With the FCC nearing a vote about proposed net neutrality regulations, Chairman Tom Wheeler issued a series of revisions to the proposal this week. The most interesting revision that Wheeler offers is an examination of whether or not net neutrality is the jurisdiction of the FCC at all. He invited public comments as to whether broadband Internet service could actually be a public utility, similar to gas, water, sewage treatment, and electricity. If broadband Internet is reclassified as a public utility, Internet service providers would be subject to stricter and more developed regulation, far beyond the scope of what the FCC can manage.
While a reclassification has not yet been made, the proposal does open the door to a discussion about the future of the Internet and what role it plays in our lives.
What's the argument?
There are two fundamental schools of thought when it comes to regulation: those who believe broadband should become a public utility, and those who believe broadband providers should be regulated via antitrust and consumer-protection laws. Neither approach is without flaws, but it is really too late to say which is the better approach: Broadband is arguably already a public utility, even if it may not be considered as such by the law.
Why should it be a public utility?
On the side of the "public utility" argument are those who believe that broadband influences life and industry as we know it to such a degree that it needs to be regulated carefully and strictly by a government entity. They believe this is the most direct way to ensure net neutrality, as under the supervision of the FCC, paid prioritization cannot be properly regulated.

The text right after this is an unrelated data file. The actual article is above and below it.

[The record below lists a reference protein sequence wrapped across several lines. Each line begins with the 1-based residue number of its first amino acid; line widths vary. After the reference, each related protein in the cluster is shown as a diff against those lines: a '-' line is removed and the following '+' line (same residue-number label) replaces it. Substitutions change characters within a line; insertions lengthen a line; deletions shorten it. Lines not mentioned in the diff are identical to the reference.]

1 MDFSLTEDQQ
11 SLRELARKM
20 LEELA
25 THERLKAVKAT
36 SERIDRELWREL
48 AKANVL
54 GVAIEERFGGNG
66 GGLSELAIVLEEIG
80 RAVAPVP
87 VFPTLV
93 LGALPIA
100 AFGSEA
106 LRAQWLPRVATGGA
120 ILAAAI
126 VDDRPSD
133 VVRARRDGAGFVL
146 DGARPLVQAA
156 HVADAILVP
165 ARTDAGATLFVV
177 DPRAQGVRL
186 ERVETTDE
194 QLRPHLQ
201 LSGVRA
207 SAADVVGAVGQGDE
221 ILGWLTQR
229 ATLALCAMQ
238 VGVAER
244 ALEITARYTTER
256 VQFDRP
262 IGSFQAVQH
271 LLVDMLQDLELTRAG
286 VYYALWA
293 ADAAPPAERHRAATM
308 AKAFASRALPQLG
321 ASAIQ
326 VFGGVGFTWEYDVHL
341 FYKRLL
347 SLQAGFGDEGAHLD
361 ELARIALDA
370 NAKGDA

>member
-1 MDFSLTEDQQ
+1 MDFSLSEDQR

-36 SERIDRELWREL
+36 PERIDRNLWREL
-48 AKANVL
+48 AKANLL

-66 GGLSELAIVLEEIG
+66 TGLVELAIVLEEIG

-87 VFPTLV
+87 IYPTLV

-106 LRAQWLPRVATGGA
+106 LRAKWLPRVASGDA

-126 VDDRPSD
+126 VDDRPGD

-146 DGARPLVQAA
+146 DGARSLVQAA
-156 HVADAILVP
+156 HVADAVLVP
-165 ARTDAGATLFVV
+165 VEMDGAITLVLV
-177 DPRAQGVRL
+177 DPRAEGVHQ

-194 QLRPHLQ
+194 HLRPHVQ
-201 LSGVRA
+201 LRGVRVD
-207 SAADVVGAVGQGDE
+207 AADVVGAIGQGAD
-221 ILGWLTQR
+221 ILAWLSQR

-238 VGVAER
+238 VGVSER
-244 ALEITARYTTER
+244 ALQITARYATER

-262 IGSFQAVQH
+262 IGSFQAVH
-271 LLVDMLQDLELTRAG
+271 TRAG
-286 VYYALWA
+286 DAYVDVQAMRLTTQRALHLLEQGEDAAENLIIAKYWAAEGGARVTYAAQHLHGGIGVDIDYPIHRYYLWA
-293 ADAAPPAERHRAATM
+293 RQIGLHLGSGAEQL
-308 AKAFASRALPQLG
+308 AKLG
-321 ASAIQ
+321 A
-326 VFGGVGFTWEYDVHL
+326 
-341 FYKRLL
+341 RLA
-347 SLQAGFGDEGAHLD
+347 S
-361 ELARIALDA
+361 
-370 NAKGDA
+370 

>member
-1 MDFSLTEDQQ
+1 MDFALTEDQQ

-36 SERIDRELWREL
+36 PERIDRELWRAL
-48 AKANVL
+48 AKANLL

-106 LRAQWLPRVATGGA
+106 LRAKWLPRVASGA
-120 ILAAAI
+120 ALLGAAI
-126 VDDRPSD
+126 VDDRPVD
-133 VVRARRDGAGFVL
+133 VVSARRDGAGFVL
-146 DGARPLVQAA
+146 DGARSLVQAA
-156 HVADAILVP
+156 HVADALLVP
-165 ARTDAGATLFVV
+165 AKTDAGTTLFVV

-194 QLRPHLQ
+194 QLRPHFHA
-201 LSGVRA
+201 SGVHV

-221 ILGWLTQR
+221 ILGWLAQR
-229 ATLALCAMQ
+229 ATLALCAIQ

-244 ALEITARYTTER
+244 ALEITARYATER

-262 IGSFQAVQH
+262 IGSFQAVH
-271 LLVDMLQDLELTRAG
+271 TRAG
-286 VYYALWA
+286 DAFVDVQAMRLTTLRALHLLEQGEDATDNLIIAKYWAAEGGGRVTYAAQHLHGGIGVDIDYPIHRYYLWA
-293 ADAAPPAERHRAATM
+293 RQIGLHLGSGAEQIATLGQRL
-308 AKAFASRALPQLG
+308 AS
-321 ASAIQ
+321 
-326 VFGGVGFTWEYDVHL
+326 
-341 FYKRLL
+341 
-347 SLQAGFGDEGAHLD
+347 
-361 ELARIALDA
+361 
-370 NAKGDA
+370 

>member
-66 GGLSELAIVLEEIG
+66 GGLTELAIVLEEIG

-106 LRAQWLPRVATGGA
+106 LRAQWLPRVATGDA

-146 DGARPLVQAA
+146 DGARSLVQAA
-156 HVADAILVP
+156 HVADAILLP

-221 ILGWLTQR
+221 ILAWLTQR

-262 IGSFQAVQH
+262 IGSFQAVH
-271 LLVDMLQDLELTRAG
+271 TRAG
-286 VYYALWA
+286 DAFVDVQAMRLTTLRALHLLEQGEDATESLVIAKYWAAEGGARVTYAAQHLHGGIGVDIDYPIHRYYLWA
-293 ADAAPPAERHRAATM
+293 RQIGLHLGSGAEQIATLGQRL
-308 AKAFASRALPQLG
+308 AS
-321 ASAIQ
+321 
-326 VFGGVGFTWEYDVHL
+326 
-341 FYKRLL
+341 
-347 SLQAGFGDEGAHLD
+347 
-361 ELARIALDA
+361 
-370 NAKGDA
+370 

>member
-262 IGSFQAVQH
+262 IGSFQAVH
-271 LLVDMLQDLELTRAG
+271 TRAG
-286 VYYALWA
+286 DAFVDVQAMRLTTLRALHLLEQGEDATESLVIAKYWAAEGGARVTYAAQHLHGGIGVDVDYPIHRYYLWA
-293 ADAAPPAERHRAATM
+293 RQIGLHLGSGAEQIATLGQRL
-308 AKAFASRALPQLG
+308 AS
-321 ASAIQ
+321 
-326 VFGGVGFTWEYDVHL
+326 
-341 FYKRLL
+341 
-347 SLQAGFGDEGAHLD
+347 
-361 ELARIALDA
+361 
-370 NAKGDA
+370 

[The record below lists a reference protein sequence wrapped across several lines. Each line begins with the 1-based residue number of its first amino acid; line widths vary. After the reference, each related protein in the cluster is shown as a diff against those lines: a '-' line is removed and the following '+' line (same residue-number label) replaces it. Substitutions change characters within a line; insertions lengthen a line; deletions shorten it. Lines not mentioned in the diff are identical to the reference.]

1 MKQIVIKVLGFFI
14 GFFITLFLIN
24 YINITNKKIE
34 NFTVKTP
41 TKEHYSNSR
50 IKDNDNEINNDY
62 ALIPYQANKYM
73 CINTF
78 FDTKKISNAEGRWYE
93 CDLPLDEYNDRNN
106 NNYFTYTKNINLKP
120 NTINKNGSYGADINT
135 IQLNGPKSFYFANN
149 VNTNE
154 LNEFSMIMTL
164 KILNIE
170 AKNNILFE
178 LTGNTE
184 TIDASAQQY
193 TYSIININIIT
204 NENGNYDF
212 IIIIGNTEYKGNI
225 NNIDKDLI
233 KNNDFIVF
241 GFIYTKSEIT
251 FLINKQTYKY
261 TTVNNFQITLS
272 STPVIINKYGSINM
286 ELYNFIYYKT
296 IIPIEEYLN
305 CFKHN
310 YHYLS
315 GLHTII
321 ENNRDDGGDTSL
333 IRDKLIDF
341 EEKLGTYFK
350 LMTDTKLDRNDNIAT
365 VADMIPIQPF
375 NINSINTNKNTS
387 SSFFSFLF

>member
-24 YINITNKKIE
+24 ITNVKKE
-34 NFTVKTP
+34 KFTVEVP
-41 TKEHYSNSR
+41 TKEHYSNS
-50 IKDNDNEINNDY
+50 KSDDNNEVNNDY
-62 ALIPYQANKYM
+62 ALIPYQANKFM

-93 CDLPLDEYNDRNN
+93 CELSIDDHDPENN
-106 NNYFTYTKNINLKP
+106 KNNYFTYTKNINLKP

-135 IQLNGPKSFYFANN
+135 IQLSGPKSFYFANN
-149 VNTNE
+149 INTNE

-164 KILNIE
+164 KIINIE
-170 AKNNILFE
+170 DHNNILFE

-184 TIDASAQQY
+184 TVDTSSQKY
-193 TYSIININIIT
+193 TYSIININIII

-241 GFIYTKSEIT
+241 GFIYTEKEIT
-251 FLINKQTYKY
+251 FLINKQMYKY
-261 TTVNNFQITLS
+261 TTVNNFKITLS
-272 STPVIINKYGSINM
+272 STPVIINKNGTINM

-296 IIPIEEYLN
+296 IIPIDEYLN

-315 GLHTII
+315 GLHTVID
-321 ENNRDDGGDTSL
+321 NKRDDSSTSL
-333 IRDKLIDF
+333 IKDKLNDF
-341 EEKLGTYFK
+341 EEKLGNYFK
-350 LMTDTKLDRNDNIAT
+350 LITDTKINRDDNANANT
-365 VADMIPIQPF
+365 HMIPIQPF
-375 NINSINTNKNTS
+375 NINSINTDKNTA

But aren't all public utilities really monopolies?
The greatest issue with deeming broadband Internet a public utility is the inherent monopolization in this space; both natural monopoly and regulated private monopoly. While some may distinguish between the two, they are truly the same in many ways — and there lies the problem of deeming Internet a public utility.
As Forbes' Tim Worstall artfully describes: "In the U.S. a utility is usually made up of two things, power generation and power distribution. It is true that, to a very large extent...power distribution is a natural monopoly." A natural monopoly can be created when one service is far above and beyond the others in efficiency and size, or far more reasonable in cost. However, regulated private monopolies become natural monopolies because of the power distribution channels. There is not enough to be gained, both monetarily and in the sense of power, to have two competing distribution channels. In the end, the companies congeal, forming monopolies.
So is broadband already a monopoly?
These distribution channels are already limited in the broadband space. There are only a handful of key players nationwide: AT&T, Comcast, Verizon, and a few other regional companies. Broadband providers have found a way around the monopolization issue, by dividing the country up into regions and cities that one company controls, rather than trying to compete for the nation as a whole. In most areas, when it comes to providers, you really have one choice. Sometimes a second may be available, but it is vastly less popular than the first. Others are free to enter the market, but rarely do. This way, the company can argue they are not a monopoly because they have "competition," but only one continues to dominate the marketplace. Standard Oil did something similar.
"Competition" also has not evolved for about fifteen years. As Tim Wu, Columbia Law School professor, notes, "For 15 years, consumers have been waiting for serious competition to arrive, yet there is now less competition than ever. It's time to face facts: Broadband is a utility and ought to be treated as such by the Federal Communications Commission."